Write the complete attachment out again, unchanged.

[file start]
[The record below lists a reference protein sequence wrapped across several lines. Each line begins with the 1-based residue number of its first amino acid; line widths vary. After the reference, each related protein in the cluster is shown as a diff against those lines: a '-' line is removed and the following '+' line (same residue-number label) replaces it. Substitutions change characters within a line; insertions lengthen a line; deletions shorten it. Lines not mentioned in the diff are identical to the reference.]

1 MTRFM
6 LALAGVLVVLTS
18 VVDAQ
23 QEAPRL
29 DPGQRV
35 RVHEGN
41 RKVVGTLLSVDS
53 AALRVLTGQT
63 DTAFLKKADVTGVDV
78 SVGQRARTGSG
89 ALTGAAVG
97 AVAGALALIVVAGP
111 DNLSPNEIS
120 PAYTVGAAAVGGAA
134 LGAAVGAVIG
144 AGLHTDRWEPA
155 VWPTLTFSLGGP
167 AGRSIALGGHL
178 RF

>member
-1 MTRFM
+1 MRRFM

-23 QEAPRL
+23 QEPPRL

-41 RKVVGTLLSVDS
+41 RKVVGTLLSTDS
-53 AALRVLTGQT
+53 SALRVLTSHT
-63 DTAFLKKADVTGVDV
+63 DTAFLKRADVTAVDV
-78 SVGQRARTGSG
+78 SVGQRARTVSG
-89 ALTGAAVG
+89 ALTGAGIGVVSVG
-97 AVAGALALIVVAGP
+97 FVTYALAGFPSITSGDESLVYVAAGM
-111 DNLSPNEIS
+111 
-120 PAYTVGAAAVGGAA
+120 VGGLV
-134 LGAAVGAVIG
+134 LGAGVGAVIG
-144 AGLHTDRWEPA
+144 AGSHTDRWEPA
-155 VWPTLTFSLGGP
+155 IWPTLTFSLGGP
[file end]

[The record below lists a reference protein sequence wrapped across several lines. Each line begins with the 1-based residue number of its first amino acid; line widths vary. After the reference, each related protein in the cluster is shown as a diff against those lines: a '-' line is removed and the following '+' line (same residue-number label) replaces it. Substitutions change characters within a line; insertions lengthen a line; deletions shorten it. Lines not mentioned in the diff are identical to the reference.]

1 MTRFM
6 LALAGVLVVLTS
18 VVDAQ
23 QEAPRL
29 DPGQRV
35 RVHEGN
41 RKVVGTLLSVDS
53 AALRVLTGQT
63 DTAFLKKADVTGVDV
78 SVGQRARTGSG
89 ALTGAAVG
97 AVAGALALIVVAGP
111 DNLSPNEIS
120 PAYTVGAAAVGGAA
134 LGAAVGAVIG
144 AGLHTDRWEPA
155 VWPTLTFSLGGP
167 AGRSIALGGHL
178 RF

>member
-1 MTRFM
+1 MRRFM

-23 QEAPRL
+23 QEPPRL

-41 RKVVGTLLSVDS
+41 RKVVGTLLSTDS
-53 AALRVLTGQT
+53 SALRVLTSHT
-63 DTAFLKKADVTGVDV
+63 DTAFLKRADVTAVDV
-78 SVGQRARTGSG
+78 SVGQRARTVSG
-89 ALTGAAVG
+89 ALTGAGIGVVSVG
-97 AVAGALALIVVAGP
+97 FVTYALAGFPSITSGDESLVYVAAGM
-111 DNLSPNEIS
+111 
-120 PAYTVGAAAVGGAA
+120 VGGLV
-134 LGAAVGAVIG
+134 LGAGVGAVIG
-144 AGLHTDRWEPA
+144 AGSHTDRWEPA
-155 VWPTLTFSLGGP
+155 IWPTLTFSLGGP